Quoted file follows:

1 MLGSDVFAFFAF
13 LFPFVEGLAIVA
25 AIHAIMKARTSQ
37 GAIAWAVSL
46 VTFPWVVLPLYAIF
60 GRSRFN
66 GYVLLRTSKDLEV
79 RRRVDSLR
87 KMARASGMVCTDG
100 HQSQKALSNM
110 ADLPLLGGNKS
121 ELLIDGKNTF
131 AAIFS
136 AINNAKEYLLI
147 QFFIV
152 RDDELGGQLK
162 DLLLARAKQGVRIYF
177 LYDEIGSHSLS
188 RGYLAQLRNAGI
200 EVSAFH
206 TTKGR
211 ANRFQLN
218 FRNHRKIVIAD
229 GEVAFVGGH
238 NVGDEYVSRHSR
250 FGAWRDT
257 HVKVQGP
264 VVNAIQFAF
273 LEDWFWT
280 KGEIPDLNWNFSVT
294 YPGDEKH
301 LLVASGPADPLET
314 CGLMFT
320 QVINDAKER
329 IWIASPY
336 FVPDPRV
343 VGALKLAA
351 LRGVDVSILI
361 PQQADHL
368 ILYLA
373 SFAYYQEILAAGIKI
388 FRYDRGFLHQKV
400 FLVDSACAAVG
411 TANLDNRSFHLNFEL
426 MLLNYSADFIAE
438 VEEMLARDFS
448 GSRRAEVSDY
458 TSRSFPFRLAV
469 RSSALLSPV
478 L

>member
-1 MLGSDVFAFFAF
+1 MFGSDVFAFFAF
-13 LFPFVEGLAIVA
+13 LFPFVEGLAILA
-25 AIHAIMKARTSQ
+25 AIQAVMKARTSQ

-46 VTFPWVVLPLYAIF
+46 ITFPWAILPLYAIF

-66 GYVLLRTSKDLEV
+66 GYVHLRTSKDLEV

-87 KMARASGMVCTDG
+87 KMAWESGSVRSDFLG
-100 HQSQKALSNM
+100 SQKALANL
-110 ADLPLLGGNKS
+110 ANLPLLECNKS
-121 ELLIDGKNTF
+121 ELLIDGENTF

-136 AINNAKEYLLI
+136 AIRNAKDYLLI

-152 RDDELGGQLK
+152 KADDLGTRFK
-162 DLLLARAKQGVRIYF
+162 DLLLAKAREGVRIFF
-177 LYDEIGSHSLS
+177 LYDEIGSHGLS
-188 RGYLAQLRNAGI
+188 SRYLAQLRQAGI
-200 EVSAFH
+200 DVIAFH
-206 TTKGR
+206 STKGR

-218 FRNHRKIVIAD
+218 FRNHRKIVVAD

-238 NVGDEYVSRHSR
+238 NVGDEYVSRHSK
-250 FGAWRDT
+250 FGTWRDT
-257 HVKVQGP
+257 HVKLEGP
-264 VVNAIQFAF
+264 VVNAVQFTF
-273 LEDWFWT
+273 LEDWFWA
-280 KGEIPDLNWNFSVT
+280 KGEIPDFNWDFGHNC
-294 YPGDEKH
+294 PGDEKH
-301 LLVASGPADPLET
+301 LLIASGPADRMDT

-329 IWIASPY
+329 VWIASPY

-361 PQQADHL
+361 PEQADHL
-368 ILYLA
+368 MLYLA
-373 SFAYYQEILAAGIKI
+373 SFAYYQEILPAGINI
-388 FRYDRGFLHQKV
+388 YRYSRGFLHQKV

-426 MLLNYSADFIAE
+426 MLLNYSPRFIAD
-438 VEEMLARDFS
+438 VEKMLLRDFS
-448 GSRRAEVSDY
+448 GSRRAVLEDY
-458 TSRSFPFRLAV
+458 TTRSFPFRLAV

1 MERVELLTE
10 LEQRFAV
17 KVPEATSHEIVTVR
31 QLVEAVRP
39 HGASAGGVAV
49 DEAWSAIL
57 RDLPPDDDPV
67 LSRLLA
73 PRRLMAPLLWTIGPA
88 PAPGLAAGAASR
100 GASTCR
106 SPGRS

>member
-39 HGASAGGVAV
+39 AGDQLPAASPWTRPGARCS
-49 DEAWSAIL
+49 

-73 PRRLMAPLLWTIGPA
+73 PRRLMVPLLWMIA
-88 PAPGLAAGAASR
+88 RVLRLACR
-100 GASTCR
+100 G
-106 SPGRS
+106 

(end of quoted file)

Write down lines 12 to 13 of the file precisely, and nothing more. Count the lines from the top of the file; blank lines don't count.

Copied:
121 ELLIDGKNTF
131 AAIFS